Why did the Nobel Peace Prize ignore the ‘Apostle of Peace’ himself?
This is a question that has been asked since Mohandas Karamchand Gandhi, or the Mahatma, was assassinated 72 years ago on 30 January 1948.
The Norwegian Nobel Committee’s archives show he was nominated five times and was on the shortlist thrice. But a misleading news report of a prayer meeting in which he seemingly advocated a war with Pakistan denied him the chance once. Later in 1948, he was sure to be invited to Oslo, but for Nathuram Godse.
Supporters had nominated Gandhi for the big honour in 1937, 1938, 1939, 1947 and 1948. Each time, the committee looked elsewhere. Over the years, less famous (and sometimes outright infamous) people have walked home with the prize, but the glaring omission has always been troubling — even to the committee.
Those who accompany Gandhi in the omission register form a trivia-quiz champion’s dream list: Joseph Stalin, Adolf Hitler, Winston Churchill and Benito Mussolini. Two more persons feature in the list — one Gandhi was inspired by and one he inspired — Leo Tolstoy and Jawaharlal Nehru.
In the decades since the Mahatma’s assassination, an embarrassed Nobel committee (elected by the Norwegian parliament) has tried to make up by honouring several ‘Gandhians’, including Martin Luther King Jr (1964), Aung San Suu Kyi (1991), Nelson Mandela (along with Frederik Willem de Klerk, 1993) and Kailash Satyarthi (along with Malala Yousafzai, 2014).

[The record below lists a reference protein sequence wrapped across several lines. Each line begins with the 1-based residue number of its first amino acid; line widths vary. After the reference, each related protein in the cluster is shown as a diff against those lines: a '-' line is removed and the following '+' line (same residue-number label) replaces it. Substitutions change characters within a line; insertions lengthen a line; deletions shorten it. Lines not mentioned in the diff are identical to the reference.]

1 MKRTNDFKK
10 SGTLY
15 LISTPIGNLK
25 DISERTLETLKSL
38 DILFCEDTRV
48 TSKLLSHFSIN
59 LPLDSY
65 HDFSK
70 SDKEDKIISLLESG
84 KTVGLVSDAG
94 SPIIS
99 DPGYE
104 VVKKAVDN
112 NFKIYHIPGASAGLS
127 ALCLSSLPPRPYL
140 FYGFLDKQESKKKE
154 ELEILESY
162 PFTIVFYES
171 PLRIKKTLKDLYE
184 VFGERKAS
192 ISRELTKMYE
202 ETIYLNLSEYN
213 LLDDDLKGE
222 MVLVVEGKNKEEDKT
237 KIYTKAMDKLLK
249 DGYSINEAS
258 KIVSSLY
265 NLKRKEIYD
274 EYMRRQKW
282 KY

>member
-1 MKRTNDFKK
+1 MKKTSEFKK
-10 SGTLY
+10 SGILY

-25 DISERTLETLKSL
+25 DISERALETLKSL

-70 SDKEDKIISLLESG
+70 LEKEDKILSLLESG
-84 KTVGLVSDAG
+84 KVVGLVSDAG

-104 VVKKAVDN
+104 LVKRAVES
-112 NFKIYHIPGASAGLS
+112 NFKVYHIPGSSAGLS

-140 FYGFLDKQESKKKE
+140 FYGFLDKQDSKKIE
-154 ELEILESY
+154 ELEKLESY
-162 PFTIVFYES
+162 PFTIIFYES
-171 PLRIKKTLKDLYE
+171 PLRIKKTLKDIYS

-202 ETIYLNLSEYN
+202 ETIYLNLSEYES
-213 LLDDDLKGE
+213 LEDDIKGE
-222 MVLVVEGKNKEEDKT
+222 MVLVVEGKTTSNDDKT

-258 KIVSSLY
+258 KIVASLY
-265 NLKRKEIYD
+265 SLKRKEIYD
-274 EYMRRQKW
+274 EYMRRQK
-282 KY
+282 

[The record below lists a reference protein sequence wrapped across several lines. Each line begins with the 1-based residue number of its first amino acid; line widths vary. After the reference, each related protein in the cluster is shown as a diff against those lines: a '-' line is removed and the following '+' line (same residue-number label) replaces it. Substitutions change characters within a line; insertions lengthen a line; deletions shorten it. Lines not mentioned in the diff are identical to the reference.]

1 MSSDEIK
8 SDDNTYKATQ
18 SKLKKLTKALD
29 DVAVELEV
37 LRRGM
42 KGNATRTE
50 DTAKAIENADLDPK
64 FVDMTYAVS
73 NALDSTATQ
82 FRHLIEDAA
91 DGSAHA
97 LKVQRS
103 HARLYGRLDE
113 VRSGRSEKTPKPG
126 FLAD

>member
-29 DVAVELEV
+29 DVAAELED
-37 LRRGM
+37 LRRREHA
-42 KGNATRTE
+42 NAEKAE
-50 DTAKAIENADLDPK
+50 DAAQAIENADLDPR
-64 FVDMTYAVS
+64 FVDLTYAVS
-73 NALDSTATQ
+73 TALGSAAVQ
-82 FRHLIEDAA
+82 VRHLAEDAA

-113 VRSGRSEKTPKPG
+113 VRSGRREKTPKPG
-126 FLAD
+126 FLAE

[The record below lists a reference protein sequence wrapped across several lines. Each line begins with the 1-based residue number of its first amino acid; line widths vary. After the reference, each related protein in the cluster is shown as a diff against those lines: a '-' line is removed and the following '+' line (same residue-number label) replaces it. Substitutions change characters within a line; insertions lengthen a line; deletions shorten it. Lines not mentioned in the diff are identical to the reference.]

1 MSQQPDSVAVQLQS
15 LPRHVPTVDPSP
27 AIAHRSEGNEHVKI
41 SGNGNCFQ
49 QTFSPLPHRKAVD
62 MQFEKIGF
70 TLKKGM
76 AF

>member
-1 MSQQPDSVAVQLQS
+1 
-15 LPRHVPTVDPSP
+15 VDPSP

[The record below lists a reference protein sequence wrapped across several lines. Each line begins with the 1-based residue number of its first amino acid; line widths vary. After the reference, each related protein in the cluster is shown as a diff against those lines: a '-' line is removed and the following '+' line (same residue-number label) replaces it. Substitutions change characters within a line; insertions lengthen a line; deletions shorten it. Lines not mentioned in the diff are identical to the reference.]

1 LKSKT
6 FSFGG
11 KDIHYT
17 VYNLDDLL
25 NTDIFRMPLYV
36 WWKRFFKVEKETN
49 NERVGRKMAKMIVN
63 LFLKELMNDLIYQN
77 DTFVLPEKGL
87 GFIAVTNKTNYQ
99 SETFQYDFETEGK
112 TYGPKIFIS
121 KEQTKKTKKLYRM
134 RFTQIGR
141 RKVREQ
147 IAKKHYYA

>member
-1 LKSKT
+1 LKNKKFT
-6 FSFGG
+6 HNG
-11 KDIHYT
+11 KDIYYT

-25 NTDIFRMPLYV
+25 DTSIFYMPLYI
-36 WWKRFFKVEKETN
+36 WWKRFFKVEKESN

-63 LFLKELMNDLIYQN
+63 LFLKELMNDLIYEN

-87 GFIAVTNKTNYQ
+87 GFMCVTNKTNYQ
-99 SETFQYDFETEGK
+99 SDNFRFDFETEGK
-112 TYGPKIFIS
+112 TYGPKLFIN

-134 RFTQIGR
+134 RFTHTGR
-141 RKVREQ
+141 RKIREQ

In honouring the 14th Dalai Lama (1989), there was even formal admission, when the committee chairman said it was “in part a tribute to the memory of Mahatma Gandhi”.
Why the Nobel Prize ignored him
Critics have alleged that the Nobel committee had a Eurocentric worldview, and it was afraid of rubbing Great Britain the wrong way when it chose not to award Gandhi. (The latter claim, it is believed, is not justified by anything in the archives.)
The committee itself did not comment on speculations, but documents and correspondence that came to light later, and more public access to the Nobel archives shed some light.
Prompted by the “Friends of India” associations, it was Ole Colbjørnsen, a Labour Party member of the Norwegian parliament, who first nominated Mahatma Gandhi in 1937 (and then in 1938 and 1939). Gandhi’s name was shortlisted.
The committee took advice of historian Jacob Worm-Müller, writes Øyvind Tønnesson, a former peace editor at the prize website. Worm-Müller praised Gandhi as “undoubtedly, a good, noble and ascetic person — a prominent man who is deservedly honoured and loved by the masses of India”. However, he added that there are “sharp turns in his policies, which can hardly be satisfactorily explained by his followers. (…) He is a freedom fighter and a dictator, an idealist and a nationalist. He is frequently a Christ, but then, suddenly, an ordinary politician”.
Moreover, he pointed out, “One might say that it is significant that his well-known struggle in South Africa was on behalf of the Indians only, and not of the blacks whose living conditions were even worse.”
What happened after Independence
Mahatma Gandhi found himself in the shortlist for a second time in 1947, just before India’s independence — credited to the non-violent struggle led by Gandhi — when three leaders from the country sent telegrams nominating him for the prize. They were B.G. Kher, prime minister of Bombay province, G.B. Pant, premier of United Provinces, and G.V. Mavalankar, president of the national legislative assembly.